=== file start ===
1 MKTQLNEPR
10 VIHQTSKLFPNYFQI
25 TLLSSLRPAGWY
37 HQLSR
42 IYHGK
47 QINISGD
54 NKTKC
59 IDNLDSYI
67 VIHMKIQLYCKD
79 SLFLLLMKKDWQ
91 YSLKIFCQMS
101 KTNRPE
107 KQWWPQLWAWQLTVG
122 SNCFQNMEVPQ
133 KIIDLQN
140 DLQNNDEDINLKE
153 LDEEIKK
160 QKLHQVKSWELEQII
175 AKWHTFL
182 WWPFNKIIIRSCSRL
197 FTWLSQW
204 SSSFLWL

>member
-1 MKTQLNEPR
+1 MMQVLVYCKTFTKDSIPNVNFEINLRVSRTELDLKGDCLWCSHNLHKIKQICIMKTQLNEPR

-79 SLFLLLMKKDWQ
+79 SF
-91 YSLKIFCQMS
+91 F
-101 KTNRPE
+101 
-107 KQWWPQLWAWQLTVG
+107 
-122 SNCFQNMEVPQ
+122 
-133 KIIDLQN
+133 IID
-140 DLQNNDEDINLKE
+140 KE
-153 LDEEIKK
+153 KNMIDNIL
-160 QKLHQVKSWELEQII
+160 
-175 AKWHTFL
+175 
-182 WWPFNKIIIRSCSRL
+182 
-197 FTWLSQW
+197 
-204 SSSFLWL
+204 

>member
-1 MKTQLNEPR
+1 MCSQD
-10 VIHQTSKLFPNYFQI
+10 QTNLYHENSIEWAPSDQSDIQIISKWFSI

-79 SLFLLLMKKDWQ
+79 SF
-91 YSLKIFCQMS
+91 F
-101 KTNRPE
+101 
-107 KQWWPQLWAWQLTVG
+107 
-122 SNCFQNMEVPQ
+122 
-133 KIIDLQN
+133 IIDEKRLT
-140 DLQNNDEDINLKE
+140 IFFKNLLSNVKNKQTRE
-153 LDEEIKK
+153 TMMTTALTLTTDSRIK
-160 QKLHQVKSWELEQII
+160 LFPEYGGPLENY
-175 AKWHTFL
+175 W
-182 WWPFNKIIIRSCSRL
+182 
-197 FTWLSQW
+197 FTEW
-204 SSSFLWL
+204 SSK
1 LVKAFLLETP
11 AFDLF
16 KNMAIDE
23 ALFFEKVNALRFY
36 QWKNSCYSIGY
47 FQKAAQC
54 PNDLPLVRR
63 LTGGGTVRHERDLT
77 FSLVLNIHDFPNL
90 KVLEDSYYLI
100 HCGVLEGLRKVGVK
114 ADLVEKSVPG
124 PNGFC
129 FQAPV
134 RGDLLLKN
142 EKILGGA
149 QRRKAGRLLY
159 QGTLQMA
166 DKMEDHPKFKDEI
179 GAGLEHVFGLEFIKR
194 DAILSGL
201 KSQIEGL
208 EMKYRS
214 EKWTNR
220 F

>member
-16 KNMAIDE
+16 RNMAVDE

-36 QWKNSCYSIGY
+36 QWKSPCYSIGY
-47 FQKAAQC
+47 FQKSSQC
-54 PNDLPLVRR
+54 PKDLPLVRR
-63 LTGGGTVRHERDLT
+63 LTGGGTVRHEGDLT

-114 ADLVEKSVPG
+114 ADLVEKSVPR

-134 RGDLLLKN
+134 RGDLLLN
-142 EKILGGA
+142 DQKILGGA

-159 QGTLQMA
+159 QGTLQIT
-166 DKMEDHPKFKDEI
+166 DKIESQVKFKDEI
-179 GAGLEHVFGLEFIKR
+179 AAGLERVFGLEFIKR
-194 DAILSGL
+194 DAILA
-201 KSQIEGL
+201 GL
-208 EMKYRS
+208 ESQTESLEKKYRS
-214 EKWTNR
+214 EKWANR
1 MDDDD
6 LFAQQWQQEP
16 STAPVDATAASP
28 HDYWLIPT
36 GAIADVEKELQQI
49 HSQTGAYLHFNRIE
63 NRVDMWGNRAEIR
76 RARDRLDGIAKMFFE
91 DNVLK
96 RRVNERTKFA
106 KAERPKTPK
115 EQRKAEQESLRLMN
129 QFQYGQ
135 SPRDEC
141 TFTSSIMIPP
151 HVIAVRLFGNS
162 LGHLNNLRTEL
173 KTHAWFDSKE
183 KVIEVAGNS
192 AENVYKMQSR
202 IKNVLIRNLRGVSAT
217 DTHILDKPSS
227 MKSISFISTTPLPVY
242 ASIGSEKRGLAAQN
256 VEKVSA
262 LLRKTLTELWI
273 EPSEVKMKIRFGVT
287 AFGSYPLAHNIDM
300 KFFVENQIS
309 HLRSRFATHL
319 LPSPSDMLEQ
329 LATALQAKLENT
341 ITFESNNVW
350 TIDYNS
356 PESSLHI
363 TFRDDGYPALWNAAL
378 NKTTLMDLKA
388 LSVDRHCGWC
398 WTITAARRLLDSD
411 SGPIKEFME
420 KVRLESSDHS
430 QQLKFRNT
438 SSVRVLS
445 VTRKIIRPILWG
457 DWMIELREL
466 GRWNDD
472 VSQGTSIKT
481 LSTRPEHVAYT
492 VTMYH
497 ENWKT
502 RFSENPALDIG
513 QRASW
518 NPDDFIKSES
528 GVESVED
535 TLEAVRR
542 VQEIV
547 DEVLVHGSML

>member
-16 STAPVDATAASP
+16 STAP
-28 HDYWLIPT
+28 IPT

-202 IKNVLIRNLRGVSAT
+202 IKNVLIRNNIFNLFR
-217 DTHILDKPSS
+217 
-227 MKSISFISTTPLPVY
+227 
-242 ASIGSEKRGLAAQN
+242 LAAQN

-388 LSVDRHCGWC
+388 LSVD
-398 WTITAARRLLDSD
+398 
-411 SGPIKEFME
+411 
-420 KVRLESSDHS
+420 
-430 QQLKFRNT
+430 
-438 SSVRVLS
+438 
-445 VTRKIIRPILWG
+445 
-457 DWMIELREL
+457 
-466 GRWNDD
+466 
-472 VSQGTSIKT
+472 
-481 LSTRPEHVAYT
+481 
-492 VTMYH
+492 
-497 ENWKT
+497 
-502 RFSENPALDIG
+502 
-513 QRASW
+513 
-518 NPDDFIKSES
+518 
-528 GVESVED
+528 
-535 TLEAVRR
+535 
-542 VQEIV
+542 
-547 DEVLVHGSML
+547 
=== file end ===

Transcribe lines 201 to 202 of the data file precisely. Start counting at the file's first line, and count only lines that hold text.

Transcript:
-202 IKNVLIRNLRGVSAT
+202 IKNVLIRNNIFNLFR